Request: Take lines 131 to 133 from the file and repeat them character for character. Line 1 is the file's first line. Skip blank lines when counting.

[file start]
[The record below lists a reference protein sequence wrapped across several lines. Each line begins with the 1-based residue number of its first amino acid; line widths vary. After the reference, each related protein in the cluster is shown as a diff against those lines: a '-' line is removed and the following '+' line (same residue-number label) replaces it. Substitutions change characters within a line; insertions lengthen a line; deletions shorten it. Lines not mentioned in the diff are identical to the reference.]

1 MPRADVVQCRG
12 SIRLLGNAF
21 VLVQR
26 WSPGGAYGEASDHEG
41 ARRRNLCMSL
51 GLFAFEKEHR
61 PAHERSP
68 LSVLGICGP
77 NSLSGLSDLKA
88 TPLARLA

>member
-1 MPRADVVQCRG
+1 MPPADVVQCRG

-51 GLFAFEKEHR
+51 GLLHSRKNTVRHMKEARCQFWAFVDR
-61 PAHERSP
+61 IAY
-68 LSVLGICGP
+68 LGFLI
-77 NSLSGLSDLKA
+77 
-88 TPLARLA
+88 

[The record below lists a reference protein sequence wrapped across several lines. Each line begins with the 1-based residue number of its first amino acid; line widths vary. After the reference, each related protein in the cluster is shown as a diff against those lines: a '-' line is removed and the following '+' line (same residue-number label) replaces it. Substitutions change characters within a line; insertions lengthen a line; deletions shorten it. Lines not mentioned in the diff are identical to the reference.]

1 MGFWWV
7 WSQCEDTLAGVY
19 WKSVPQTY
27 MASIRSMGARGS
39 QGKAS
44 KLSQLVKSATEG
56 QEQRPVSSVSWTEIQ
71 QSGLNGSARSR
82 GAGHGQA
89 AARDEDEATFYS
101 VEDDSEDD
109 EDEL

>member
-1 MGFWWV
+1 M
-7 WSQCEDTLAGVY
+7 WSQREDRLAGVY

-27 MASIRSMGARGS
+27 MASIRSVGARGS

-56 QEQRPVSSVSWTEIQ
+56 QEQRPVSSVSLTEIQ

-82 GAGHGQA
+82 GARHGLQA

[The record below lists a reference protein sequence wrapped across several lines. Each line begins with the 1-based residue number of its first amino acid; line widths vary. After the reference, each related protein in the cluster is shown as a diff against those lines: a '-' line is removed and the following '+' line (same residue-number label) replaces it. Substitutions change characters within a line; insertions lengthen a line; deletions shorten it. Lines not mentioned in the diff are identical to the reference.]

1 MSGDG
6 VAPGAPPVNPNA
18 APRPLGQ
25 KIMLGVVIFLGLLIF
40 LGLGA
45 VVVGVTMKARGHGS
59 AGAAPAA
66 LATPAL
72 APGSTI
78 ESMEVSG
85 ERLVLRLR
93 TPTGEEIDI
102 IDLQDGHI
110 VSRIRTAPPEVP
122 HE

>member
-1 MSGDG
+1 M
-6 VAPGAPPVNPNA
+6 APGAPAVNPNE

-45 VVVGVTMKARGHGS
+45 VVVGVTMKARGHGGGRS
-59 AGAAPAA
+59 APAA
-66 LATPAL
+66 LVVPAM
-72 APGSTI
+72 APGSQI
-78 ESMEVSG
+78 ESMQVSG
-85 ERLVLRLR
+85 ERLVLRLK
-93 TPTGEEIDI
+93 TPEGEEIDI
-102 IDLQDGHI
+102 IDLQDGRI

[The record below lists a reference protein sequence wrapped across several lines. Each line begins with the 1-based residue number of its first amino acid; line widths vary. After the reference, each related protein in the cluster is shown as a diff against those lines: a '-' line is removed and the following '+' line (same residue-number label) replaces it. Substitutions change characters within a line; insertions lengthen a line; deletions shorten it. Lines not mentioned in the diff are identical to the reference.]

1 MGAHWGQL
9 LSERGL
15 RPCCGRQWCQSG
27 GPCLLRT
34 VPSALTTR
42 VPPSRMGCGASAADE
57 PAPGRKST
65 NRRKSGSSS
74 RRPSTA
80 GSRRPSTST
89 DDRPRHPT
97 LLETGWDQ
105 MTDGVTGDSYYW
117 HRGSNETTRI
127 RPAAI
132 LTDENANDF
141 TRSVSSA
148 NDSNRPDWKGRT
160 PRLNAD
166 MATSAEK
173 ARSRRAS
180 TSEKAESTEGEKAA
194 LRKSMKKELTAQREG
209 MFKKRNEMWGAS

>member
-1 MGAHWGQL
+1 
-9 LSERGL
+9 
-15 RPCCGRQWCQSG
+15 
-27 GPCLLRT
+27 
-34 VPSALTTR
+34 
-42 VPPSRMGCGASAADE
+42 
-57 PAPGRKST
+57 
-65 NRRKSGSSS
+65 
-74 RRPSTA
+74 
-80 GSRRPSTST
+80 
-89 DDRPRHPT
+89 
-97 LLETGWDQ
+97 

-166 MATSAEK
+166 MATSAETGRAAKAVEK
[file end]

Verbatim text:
+80 
-89 DDRPRHPT
+89 